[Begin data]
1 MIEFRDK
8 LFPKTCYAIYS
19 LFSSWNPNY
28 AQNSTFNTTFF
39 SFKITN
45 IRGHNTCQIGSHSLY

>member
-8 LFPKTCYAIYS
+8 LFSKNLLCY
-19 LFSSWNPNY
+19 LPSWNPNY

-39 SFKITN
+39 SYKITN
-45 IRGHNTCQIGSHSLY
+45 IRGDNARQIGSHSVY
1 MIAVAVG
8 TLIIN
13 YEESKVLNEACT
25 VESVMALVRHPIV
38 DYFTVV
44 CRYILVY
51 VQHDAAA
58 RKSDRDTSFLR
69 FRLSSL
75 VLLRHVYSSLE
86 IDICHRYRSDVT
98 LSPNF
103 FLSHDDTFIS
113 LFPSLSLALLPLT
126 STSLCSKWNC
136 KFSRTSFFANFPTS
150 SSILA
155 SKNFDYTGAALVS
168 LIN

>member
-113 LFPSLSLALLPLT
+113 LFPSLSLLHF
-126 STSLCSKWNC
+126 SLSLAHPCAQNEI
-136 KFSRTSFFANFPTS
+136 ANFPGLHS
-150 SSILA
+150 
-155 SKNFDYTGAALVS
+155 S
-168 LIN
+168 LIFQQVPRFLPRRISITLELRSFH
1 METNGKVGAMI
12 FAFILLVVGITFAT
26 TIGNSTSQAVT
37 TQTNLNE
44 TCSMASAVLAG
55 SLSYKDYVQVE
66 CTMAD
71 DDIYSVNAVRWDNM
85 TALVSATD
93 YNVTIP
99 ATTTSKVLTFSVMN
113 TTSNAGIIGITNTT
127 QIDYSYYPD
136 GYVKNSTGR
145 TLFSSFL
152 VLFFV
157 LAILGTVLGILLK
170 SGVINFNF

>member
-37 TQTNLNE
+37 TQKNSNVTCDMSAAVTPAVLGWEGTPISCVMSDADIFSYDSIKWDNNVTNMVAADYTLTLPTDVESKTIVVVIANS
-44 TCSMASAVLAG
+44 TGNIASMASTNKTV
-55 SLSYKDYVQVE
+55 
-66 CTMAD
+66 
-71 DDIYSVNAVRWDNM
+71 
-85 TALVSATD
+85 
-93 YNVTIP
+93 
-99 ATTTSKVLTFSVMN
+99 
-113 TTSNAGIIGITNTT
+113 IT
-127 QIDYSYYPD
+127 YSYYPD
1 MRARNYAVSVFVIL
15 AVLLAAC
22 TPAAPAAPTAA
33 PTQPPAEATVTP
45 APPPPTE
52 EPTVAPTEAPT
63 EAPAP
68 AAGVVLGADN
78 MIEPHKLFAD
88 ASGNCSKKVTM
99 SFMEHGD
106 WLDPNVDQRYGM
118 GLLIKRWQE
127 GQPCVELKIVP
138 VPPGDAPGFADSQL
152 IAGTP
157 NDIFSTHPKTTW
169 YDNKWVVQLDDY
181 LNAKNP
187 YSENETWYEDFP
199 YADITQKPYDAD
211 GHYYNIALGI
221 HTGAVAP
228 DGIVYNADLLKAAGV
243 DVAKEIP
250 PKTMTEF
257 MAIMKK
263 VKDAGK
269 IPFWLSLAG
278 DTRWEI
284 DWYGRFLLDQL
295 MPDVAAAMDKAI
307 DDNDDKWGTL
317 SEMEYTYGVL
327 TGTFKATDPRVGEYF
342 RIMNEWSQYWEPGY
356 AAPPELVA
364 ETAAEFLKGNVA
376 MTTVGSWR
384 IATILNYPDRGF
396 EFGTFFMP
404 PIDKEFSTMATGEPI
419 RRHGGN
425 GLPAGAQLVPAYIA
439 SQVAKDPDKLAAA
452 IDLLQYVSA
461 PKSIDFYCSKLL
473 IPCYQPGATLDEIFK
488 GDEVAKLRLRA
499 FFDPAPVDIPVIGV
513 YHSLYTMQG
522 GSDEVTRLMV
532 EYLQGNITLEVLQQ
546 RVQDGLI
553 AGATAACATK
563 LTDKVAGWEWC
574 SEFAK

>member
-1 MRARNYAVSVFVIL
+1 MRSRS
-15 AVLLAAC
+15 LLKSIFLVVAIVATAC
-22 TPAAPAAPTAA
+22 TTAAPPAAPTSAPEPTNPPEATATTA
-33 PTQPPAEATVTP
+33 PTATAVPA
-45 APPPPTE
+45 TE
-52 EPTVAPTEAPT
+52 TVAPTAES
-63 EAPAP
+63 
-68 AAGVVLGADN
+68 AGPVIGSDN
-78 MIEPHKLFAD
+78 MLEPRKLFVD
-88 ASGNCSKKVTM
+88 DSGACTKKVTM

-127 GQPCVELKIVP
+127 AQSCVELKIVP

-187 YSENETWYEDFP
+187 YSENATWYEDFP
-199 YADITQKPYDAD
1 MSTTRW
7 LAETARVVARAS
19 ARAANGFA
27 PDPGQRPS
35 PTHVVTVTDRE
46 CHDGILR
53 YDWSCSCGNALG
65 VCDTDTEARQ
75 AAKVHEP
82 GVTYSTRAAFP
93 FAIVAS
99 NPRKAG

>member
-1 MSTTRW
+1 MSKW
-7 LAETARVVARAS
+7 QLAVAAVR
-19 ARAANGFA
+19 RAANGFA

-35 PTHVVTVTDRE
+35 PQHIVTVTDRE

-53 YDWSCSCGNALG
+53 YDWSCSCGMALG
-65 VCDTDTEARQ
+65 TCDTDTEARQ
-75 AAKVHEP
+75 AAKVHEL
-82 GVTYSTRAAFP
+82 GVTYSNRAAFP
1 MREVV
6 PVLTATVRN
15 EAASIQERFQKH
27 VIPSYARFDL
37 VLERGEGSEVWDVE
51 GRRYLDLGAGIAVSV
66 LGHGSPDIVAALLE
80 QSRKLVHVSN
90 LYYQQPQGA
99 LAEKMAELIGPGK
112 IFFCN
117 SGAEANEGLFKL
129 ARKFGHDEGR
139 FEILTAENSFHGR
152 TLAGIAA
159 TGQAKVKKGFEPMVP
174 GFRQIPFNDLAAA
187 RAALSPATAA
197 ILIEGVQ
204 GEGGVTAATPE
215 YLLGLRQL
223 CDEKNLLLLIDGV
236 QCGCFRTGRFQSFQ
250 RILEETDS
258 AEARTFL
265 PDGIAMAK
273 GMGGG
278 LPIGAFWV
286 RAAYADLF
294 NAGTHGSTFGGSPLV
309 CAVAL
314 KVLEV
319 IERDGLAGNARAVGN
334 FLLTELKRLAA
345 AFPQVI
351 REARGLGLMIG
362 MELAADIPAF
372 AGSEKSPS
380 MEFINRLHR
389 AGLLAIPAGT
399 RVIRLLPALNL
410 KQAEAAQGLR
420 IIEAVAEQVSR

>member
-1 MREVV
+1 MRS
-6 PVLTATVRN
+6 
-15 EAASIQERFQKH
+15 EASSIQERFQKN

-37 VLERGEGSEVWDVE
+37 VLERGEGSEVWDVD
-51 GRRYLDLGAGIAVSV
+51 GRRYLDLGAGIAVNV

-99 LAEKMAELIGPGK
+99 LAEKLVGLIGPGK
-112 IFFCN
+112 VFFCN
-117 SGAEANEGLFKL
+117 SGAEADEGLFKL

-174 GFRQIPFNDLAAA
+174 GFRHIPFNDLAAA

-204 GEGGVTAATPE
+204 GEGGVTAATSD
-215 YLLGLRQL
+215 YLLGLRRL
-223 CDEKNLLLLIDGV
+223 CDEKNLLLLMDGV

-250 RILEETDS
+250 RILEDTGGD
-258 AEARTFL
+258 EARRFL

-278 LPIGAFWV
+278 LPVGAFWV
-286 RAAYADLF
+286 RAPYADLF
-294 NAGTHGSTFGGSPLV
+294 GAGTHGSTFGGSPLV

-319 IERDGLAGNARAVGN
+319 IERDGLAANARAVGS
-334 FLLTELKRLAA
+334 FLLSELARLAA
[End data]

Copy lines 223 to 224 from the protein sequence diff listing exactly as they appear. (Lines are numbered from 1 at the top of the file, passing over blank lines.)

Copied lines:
258 AEARTFL
265 PDGIAMAK